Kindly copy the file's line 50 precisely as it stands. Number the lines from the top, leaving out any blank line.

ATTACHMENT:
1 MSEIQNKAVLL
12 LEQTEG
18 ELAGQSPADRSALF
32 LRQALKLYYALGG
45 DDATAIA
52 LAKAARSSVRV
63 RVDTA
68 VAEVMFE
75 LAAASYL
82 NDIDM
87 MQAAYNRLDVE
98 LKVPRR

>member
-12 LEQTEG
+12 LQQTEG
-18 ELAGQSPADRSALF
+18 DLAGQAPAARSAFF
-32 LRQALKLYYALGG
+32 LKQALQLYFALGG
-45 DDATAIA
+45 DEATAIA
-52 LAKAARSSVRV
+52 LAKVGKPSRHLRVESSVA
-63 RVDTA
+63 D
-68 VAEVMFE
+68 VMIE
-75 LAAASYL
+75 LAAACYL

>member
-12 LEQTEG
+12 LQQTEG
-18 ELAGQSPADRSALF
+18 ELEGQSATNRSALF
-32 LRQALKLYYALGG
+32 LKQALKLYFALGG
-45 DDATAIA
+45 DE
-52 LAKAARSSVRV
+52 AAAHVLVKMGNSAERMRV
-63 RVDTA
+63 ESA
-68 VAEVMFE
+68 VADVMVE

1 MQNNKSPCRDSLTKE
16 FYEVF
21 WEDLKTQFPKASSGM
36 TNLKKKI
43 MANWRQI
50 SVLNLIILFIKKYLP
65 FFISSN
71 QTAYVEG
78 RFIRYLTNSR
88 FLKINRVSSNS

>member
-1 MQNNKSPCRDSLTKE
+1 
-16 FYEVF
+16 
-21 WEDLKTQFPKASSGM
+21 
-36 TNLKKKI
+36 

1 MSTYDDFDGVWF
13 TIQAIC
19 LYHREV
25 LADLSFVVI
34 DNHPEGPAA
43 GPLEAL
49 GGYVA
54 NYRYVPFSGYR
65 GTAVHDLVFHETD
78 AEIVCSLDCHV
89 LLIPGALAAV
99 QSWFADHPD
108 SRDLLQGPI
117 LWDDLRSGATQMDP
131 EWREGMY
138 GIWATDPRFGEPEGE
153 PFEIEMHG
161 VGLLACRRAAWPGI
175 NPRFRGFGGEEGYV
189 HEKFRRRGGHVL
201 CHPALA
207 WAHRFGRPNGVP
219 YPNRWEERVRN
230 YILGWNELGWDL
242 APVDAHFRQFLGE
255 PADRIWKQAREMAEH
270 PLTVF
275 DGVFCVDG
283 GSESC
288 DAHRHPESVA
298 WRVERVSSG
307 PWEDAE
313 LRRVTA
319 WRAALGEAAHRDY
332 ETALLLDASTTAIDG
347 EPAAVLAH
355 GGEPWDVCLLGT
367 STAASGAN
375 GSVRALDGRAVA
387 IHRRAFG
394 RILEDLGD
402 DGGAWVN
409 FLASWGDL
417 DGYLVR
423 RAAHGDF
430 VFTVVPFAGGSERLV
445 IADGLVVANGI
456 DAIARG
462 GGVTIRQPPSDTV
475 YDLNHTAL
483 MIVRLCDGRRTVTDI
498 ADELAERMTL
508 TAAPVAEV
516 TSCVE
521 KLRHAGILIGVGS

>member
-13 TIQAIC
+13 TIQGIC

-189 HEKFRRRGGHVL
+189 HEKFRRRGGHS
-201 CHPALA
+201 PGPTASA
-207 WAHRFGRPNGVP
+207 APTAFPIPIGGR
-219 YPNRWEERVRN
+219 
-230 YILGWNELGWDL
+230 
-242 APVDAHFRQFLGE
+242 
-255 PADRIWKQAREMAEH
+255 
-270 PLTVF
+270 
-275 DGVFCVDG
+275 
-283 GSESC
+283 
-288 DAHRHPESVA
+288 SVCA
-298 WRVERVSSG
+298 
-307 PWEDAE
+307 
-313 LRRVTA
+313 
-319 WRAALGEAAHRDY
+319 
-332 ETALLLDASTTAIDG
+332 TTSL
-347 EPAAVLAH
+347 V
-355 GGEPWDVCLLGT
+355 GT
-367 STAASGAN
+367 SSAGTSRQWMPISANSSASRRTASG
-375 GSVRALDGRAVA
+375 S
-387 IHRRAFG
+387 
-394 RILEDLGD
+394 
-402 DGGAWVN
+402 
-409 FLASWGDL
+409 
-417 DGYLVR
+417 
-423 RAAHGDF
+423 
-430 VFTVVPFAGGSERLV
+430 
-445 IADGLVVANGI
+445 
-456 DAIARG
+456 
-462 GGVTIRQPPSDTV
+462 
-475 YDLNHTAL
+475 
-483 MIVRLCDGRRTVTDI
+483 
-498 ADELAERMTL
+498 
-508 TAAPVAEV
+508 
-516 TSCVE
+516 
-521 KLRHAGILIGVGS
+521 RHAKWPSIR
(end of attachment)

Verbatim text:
50 SVLNLIILFIKKYLP